At the 2018 Forum on China-Africa Cooperation in Beijing, an Action Plan was adopted that included   China committing to provide basic vocational training for the African workforce in order to help Africa translate its population dividends into development strength.  Further, China committed to set up Ten Luban Workshops in Africa to provide vocational training for young Africans. This is in recognition of the nexus between successful technical and vocational education and training and enhanced development.

Indeed, in July 2019, Kampala hosted the China-Africa Vocational Education Academic Exchange Seminar 2019 which was attended principally by China, Kenya, Tanzania, Ethiopia and hosts, Uganda. This was a platform for experts to discuss the opportunity in vocational training and education for Africa’s development. The event that was dubbed, China-Africa Vocational Education Academic Exchange Seminar 2019, was opened by Uganda's minister of state for higher education, John Chrysestom Muyingo.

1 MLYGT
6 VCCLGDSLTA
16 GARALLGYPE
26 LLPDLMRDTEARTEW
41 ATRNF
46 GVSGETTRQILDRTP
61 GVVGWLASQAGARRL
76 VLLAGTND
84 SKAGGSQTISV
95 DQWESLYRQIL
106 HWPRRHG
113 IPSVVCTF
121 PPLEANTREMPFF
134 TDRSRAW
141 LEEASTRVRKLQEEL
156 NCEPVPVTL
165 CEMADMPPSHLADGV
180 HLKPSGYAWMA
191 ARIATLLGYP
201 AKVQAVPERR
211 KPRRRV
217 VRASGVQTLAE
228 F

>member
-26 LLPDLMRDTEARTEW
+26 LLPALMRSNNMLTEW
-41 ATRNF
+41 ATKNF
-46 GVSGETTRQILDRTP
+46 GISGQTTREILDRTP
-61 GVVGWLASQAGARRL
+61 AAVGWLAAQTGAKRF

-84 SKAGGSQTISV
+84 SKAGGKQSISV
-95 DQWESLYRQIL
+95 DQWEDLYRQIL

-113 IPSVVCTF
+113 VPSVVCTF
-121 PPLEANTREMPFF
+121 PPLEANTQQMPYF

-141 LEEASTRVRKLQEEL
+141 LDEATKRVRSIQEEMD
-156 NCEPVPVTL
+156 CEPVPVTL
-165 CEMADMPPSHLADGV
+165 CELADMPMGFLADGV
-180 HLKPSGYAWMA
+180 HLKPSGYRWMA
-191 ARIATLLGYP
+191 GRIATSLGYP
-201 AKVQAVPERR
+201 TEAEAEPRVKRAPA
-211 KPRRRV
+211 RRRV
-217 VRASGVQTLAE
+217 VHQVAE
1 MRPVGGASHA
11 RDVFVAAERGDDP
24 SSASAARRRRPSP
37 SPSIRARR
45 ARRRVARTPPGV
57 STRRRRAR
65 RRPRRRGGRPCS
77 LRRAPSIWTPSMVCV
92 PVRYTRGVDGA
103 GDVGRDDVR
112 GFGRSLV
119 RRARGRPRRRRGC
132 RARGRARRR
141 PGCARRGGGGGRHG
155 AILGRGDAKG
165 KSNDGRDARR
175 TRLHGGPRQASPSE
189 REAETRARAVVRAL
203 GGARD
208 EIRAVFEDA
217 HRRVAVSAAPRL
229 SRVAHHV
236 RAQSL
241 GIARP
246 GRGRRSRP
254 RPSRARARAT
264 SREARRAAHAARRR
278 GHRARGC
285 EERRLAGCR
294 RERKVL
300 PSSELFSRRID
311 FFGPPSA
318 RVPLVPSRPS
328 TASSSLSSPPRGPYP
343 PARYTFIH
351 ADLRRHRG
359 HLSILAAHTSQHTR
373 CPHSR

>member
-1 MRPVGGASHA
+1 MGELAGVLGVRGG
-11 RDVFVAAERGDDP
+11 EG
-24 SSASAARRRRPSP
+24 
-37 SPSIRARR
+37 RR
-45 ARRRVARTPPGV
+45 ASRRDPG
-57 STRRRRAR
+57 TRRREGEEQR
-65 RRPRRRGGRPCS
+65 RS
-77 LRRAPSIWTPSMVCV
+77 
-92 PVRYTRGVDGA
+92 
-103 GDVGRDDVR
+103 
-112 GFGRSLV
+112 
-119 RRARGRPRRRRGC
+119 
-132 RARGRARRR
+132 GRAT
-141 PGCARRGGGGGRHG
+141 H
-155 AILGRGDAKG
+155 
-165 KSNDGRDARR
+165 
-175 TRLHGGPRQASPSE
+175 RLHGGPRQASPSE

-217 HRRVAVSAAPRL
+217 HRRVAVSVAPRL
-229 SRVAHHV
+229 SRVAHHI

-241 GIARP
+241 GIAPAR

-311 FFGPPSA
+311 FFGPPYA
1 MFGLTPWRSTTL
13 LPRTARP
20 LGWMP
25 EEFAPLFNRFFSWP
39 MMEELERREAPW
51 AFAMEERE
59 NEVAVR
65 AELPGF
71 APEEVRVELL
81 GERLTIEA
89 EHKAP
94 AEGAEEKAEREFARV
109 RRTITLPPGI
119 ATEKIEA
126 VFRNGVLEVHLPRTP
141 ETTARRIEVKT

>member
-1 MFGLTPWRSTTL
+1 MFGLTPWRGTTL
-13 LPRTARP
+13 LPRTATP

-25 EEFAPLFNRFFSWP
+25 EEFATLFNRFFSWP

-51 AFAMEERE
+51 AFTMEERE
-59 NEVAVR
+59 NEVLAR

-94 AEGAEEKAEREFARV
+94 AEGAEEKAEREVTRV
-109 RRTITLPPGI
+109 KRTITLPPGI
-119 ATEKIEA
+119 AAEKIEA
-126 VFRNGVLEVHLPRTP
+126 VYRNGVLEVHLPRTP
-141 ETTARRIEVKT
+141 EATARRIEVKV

The seminar provided an opportunity to showcase China’s strength in vocational education, promote China’s Belt and Road Initiative, and implement the China-Africa cooperation strategies flowing from FOCAC Beijing 2018. Further, the Kampala Initiative was adopted advocating the establishment of the China-Africa Vocational Education Community. As urged by Yang Xiaochun, the Deputy Director-General of China Center for People to People Exchanges, in the Ministry of Education, there’s utility in setting up a mechanism to explore the model of vocational education cooperation between China and East African countries.